As an initial matter, we think this argument is untimely because it could have been raised in Fintrac's initial protest. Instead, this contention was raised for the first time in the protester's comments on the agency report. Bid Protest Regulations, 4 C.F.R. sect. 21.2(a)(2) (2008) (protests must be filed within 10 days of date when protester knew or should have known of the basis for its protest). In this regard, the protester knew based on its debriefing that the agency found a weakness in its proposed personnel, and thus knew or should have known the basis for this protest argument. See AR, Tab 48, Fintrac Debriefing, Apr. 1, 2008, at 4.

In any event, we have reviewed the RFP and disagree with the protester's interpretation. The RFP neither explicitly states nor implies, as the protester argues, that only key personnel would be evaluated. Instead, the RFP at Section M states that personnel will be evaluated as follows:

USAID will evaluate the personnel proposed as it relates to the offeror's capability in performing the tasks required under this solicitation. The evaluation will be based on the relevant qualifications of the offeror's proposed personnel as demonstrated by their professional capability/experience, appropriate academic credentials and training, relevant field experience, and any other experience relevant to the SOW.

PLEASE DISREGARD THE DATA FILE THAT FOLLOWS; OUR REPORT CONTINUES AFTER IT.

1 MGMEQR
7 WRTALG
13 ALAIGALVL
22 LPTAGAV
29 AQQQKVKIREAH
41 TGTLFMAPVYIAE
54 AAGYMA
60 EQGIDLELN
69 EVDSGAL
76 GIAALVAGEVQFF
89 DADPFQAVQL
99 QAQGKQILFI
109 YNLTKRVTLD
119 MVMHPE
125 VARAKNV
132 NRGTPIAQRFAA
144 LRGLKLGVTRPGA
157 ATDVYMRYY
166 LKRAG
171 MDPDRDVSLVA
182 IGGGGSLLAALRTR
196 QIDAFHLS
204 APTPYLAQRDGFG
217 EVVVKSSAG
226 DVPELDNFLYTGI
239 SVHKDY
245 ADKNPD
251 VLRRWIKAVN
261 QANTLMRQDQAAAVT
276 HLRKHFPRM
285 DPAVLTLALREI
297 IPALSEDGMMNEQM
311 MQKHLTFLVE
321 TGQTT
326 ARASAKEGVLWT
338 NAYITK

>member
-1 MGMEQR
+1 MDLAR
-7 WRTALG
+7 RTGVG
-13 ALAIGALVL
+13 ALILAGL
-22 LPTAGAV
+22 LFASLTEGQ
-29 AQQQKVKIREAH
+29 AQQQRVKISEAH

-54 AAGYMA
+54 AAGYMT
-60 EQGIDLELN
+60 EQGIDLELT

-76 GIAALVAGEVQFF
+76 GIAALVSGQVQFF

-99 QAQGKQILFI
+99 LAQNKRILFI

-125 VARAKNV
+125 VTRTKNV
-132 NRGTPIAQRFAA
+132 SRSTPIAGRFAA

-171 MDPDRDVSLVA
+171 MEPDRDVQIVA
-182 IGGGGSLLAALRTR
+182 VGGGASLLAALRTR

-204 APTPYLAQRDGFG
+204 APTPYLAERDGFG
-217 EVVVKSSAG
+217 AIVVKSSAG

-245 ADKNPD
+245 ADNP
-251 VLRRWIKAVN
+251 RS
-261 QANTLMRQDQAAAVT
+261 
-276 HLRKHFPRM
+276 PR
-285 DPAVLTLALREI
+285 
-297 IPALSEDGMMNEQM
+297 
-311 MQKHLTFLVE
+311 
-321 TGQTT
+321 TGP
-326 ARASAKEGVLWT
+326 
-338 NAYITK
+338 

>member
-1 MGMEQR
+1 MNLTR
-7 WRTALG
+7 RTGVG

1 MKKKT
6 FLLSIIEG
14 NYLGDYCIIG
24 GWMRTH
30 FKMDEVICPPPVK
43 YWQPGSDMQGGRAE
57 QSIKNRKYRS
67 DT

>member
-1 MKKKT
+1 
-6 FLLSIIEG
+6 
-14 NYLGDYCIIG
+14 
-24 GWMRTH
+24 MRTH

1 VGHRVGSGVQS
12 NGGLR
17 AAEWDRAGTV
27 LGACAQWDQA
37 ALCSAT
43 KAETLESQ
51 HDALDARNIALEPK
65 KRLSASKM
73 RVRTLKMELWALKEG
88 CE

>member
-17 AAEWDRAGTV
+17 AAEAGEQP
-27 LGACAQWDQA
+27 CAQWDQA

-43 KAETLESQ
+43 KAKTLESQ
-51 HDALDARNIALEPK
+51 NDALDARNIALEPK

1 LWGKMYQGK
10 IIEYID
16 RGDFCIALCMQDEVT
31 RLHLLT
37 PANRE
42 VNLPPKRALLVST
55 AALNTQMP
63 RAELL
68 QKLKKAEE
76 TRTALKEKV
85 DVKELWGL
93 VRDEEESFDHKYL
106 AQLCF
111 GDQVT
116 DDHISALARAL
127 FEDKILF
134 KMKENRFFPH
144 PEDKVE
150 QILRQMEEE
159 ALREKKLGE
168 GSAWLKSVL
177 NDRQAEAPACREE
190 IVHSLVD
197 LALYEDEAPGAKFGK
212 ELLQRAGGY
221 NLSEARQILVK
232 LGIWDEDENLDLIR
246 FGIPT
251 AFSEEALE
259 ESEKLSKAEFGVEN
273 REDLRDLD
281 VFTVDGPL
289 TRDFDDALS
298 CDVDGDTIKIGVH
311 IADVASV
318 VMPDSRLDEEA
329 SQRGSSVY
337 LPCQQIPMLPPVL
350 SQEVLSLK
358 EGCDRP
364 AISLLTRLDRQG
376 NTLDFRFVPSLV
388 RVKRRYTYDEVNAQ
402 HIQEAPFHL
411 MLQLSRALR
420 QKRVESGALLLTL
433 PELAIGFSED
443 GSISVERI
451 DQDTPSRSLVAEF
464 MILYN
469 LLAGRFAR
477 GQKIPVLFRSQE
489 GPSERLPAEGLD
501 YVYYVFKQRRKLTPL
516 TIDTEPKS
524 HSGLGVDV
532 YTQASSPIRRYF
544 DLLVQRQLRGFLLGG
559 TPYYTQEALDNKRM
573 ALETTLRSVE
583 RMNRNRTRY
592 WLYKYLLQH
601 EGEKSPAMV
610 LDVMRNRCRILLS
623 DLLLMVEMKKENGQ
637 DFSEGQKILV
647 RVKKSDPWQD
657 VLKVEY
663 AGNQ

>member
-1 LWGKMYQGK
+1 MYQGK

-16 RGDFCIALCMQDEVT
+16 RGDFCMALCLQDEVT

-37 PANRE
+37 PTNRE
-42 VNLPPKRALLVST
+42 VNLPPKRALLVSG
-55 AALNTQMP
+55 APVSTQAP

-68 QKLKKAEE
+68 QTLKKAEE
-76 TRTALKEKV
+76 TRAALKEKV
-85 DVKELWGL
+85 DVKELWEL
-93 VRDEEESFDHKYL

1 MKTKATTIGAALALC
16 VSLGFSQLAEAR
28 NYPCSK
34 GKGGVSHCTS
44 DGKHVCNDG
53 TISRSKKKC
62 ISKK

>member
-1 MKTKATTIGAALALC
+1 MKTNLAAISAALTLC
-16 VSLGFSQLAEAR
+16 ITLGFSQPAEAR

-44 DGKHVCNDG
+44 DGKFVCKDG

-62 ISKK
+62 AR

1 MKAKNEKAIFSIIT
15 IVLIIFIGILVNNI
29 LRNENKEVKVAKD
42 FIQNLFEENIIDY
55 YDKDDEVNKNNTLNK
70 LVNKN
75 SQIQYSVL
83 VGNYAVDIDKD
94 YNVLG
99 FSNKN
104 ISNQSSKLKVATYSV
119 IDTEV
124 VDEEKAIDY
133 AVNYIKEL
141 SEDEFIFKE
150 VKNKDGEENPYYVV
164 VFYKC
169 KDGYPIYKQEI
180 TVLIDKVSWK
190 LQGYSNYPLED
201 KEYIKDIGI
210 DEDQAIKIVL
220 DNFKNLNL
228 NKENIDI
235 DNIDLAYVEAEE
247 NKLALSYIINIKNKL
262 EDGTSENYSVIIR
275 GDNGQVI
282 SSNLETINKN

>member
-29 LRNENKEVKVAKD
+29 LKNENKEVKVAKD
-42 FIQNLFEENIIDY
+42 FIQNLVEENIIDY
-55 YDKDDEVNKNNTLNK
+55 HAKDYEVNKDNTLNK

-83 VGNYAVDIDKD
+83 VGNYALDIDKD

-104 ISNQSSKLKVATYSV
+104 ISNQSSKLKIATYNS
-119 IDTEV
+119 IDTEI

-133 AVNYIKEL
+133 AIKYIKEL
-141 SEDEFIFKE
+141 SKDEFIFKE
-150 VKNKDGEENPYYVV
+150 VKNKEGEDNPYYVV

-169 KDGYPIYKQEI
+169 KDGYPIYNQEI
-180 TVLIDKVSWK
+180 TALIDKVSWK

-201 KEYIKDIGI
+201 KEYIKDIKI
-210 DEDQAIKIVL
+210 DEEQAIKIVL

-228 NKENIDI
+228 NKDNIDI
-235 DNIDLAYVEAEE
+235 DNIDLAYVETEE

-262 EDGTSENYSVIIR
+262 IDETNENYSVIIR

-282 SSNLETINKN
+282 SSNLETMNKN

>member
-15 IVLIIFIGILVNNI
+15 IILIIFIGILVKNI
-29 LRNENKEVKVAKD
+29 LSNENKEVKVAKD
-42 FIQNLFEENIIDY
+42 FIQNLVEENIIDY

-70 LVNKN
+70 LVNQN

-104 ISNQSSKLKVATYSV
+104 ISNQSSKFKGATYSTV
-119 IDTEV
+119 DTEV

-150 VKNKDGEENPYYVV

RFP amend. 3, at 96.

While Fintrac may not have been required to submit resumes for these individuals, we will not conclude that the agency acted improperly in reviewing them. On this record, we find no merit to the protester's argument.

With regard to the evaluation of CNFA's proposed personnel, Fintrac argues that the awardee failed to provide a required letter of commitment for its proposed agriculture sector coordinator, a position CNFA had identified as –key.— The RFP required offerors to submit resumes and letters of commitment for all proposed key personnel. RFP at 84.

CNFA's initial proposal included a letter, dated April 17, 2007, from its proposed agriculture sector coordinator, in which he committed to serve in that position for the duration of the contract. AR, Tab 10, CNFA Initial Proposal, Apr. 27, 2007, at annex IV. When USAID conducted discussions with the offerors on September 27, 2008, it asked for a signed statement from each individual proposed as a key employee reconfirming his or her availability. CNFA submitted a letter from its proposed agriculture sector coordinator, dated October 4, 2007, in which he confirmed his commitment to perform.